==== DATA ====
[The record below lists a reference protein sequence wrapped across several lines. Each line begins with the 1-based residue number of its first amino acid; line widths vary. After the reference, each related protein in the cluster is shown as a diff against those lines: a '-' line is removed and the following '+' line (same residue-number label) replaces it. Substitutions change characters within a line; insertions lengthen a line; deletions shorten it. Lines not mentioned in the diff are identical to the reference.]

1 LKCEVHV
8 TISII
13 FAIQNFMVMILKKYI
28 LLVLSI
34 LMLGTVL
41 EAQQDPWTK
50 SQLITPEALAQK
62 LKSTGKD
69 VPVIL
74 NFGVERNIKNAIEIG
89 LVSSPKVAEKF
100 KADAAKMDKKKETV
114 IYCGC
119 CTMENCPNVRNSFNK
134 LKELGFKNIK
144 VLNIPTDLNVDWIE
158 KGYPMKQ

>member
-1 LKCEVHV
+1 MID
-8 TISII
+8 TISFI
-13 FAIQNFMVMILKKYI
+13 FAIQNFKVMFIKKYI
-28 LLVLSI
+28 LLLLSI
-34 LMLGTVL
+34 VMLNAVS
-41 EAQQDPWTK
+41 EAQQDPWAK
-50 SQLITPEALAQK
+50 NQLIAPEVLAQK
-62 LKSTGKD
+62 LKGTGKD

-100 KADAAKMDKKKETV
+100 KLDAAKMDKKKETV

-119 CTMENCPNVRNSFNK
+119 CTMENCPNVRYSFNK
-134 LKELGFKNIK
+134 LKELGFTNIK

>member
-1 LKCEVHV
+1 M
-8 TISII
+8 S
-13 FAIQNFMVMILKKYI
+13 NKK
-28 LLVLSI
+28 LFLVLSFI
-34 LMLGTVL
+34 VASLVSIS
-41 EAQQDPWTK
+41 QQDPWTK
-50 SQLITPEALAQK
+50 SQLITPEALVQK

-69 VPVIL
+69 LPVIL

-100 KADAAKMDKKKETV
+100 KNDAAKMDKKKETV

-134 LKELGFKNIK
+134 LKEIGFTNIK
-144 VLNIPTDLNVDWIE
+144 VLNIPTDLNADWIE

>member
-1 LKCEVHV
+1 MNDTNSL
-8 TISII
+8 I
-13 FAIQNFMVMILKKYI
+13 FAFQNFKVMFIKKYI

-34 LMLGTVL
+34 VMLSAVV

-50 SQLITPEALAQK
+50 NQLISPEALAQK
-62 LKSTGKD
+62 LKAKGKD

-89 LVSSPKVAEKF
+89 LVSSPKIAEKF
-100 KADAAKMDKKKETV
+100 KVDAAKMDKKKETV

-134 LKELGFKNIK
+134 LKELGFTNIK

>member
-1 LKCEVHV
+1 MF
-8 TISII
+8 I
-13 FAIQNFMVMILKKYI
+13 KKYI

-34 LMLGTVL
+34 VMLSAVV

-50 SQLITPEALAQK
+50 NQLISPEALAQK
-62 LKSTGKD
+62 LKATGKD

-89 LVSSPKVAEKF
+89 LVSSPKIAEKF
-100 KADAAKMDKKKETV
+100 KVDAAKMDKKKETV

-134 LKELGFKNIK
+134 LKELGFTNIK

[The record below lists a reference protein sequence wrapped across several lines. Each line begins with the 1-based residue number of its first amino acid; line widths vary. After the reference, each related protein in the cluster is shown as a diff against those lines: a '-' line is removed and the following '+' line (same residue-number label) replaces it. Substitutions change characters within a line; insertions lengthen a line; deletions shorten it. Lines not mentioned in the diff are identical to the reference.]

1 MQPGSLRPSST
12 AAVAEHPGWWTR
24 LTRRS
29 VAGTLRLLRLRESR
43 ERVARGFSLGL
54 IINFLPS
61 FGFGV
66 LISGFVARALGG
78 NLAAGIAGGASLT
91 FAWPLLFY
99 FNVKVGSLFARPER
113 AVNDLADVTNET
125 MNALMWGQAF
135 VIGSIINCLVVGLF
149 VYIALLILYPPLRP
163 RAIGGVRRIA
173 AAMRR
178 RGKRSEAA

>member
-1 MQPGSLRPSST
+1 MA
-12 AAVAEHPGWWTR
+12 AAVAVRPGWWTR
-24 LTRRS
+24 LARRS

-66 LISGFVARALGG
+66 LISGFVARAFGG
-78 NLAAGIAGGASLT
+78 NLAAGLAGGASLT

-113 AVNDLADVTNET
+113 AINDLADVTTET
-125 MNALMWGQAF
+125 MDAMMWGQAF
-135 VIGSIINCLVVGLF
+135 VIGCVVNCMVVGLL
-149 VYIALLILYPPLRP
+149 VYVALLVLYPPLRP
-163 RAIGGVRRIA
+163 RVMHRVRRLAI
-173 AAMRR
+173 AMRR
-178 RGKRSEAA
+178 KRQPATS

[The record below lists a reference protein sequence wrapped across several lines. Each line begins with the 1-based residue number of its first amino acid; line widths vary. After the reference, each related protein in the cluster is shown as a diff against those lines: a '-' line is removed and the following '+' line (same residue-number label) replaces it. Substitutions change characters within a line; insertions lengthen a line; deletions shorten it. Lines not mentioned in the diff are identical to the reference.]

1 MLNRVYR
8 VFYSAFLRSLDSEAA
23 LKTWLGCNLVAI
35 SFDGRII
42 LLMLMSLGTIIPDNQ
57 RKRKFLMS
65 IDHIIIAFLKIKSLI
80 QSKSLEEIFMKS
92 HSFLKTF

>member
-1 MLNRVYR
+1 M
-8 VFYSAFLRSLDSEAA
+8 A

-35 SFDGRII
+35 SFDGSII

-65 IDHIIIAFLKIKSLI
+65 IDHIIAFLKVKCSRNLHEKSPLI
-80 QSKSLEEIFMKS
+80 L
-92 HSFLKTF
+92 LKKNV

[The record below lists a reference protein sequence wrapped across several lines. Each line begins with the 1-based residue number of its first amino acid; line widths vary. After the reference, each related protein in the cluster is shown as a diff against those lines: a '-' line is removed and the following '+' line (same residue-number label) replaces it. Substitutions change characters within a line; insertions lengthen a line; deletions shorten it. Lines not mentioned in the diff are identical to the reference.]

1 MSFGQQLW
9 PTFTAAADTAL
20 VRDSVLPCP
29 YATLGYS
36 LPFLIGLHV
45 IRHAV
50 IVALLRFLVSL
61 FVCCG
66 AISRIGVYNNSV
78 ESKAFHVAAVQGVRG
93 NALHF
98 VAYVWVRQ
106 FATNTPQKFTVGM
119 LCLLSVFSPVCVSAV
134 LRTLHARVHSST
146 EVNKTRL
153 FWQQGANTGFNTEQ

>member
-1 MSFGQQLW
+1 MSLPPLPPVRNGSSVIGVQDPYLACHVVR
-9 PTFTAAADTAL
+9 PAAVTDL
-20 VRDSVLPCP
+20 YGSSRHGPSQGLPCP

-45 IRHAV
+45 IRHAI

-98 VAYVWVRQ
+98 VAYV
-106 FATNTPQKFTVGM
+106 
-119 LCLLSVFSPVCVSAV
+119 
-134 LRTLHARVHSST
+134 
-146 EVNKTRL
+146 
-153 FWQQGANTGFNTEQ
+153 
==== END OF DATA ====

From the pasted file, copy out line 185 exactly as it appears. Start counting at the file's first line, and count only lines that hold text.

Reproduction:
134 LRTLHARVHSST